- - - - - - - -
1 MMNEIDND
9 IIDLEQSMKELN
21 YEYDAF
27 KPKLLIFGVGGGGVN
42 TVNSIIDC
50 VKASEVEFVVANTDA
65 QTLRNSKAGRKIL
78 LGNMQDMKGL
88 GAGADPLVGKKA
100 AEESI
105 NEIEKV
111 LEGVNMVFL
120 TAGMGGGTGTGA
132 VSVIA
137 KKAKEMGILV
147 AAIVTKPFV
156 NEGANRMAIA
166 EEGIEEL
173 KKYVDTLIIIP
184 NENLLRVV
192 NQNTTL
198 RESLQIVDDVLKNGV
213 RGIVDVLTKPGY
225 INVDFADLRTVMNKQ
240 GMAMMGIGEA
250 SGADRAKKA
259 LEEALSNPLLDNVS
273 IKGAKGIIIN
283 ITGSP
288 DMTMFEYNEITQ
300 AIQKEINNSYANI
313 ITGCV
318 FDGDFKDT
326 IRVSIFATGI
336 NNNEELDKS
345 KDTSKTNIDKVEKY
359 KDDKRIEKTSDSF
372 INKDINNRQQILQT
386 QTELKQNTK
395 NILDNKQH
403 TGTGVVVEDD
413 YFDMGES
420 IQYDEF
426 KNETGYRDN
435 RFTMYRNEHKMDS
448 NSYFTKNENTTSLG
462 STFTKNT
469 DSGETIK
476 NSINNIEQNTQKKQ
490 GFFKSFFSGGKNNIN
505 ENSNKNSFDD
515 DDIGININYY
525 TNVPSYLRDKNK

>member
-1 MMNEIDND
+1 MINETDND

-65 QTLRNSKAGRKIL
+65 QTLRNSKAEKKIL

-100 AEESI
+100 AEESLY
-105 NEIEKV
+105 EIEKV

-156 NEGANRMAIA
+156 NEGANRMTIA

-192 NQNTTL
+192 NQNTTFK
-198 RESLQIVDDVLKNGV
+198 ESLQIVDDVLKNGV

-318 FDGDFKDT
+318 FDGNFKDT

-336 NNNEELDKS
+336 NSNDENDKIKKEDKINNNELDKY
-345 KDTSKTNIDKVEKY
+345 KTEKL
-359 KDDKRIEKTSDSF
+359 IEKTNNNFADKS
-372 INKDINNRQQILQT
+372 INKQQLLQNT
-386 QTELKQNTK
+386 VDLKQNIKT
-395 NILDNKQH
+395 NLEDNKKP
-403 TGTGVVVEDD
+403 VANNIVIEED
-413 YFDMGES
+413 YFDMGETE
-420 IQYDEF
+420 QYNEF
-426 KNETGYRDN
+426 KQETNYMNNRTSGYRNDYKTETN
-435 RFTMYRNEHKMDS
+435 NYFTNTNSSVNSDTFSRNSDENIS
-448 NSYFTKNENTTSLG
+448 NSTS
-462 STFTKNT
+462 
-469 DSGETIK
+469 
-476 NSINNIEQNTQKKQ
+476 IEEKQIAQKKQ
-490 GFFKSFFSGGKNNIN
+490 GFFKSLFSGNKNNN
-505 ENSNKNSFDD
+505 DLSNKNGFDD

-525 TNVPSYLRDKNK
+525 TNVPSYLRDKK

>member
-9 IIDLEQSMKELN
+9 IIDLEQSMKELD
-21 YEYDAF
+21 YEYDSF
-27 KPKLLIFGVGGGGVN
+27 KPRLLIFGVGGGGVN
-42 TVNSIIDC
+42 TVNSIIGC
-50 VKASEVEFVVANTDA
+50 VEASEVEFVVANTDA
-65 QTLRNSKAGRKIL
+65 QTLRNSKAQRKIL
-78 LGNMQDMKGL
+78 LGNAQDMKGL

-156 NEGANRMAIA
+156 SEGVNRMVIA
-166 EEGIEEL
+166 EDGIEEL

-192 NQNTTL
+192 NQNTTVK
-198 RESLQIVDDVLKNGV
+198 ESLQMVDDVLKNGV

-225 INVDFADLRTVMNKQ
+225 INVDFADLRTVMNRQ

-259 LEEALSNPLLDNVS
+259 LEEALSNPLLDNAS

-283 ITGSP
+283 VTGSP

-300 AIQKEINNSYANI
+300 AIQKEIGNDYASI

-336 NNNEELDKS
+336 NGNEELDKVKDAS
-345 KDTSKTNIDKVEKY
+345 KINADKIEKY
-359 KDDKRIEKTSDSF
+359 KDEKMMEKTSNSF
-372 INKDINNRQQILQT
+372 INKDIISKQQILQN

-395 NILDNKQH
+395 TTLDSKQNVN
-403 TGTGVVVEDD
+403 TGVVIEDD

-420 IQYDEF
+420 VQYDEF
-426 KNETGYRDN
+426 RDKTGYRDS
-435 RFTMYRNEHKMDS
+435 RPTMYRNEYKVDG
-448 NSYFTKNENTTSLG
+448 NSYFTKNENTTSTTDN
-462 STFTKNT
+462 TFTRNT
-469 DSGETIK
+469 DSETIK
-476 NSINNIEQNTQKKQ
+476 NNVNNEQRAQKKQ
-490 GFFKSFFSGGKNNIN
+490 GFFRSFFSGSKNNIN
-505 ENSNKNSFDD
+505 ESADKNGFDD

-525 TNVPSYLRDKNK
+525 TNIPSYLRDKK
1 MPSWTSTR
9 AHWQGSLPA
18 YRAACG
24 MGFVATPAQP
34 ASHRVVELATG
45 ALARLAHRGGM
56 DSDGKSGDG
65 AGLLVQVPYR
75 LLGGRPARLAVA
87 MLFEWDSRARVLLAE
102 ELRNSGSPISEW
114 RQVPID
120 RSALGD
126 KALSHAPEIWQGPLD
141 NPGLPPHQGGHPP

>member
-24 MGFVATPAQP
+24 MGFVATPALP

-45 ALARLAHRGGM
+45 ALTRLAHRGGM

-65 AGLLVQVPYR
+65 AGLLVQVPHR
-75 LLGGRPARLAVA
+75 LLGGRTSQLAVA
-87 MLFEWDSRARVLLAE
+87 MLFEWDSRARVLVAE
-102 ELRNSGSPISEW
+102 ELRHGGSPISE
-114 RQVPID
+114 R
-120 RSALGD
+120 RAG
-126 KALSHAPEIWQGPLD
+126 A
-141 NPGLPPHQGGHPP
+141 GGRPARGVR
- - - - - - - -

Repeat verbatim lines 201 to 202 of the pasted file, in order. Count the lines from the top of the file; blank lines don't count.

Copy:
+120 RAG
-126 KALSHAPEIWQGPLD